WASHINGTON — Since 1999, Caterpillar Inc. has routed most of the profits from its foreign replacement parts business through an affiliate in Switzerland that employs a small fraction of the company's 118,000 workers and has no warehouses.

The strategy, which has saved the Peoria company about $2.4 billion in U.S. taxes, was the focus of a five-hour Senate hearing Tuesday led by Sen. Carl Levin, a Michigan Democrat. He said the ongoing practice lets the company avoid about $300 million a year in taxes.

Levin took the view that high-priced lawyers and accountants helped Caterpillar shift profits to an offshore tax haven at the expense of the American people.

His view was countered by Sen. Rand Paul, R-Ky., a small-government advocate who often rails against the Internal Revenue Service. Paul compared the grilling of company executives to an “inquisition.”

Meanwhile, executives from Caterpillar, one of the country's largest exporters, sought to refute Levin's case, noting, as one did: “We pay the taxes we owe, not more.”

The company, known for its bright yellow machinery, makes construction and mining equipment, generators, engines and other products.

The debate about how aggressive companies may be in reducing their tax burden is playing out across the country, including in Illinois, as governments feeling fiscal strain seek to increase tax revenues.

Levin, a 35-year Senate veteran who is retiring early next year, chairs the Senate subcommittee that held the hearing.

It opened after a monthslong probe of the company's foreign tax strategy, an investigation that included interviews with key players and a review of more than 150,000 pages of documents from Caterpillar and PricewaterhouseCoopers LLP, which simultaneously acted as the firm's auditor and tax consultant.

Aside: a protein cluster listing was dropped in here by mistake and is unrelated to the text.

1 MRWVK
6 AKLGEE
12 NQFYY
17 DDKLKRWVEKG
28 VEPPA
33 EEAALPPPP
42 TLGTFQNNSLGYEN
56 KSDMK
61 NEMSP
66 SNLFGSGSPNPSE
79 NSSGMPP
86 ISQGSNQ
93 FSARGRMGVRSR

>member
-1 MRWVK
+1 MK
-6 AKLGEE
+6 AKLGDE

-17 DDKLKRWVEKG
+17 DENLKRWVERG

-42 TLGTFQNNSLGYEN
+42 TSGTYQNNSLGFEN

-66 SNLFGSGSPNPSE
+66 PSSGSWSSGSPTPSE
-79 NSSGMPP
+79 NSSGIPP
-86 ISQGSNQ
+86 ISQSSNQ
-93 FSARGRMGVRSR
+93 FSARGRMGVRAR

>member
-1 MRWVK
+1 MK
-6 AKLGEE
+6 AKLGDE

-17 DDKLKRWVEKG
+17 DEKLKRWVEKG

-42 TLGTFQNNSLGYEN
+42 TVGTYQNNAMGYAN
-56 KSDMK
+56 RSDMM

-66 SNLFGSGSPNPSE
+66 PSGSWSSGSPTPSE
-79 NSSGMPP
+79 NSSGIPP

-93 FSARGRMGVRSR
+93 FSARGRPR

A Caterpillar official defended its tax practices.

“I want to emphasize, Caterpillar complies with the U.S. tax laws and we pay everything we owe,” said Julie Lagacy, vice president of its finance services division. She said in-house tax professionals at Caterpillar manage tax risk every day.

Levin was emphatic that Caterpillar, on advice from PricewaterhouseCoopers, was exploiting a loophole because it reduced its tax burden by adopting a new tax strategy rather than making concrete changes to its non-U.S. replacement parts business.

The firm had negotiated a special effective tax rate in Switzerland of 4 to 6 percent, below the Swiss statutory tax rate of 8.5 percent, he said.

“Tax avoidance through the use of dubious tax loopholes costs the U.S. Treasury tens of billions each year,” Levin said as the hearing opened. “Caterpillar is an American success story that produces iconic industrial machines. But it is also a member of the corporate profit-shifting club that has transferred billions of dollars offshore to avoid paying U.S. taxes.”

He said Caterpillar's tax-avoidance strategy was proposed, designed and implemented by PricewaterhouseCoopers, which the company paid more than $55 million. Paul said Caterpillar should get an award, not hostile treatment.

“The tax code needs to be on trial here,” he said.

Levin argued that tax avoidance by companies makes it harder for the U.S. to invest in education and infrastructure and to meet its national defense obligations. He also said the practice increases the tax burden on families and businesses “who don't have an army of lawyers and accountants at their disposal.”

Caterpillar, which dates to 1925 and has nearly 52,000 employees in the U.S., not only makes equipment but also sells replacement parts for its products.

A subcommittee report on Caterpillar's offshore tax strategy noted that while the company located its non-U.S. parts business in Switzerland, no parts are manufactured in or shipped from Switzerland.

The company's revenue exceeded $120 billion during the past two years, Levin noted. He said that from 2000 to 2012, the “Swiss tax strategy” shifted $8 billion in profits from Caterpillar U.S. to its Swiss affiliate, thereby cutting the company's U.S. tax bill by $2.4billion in that period.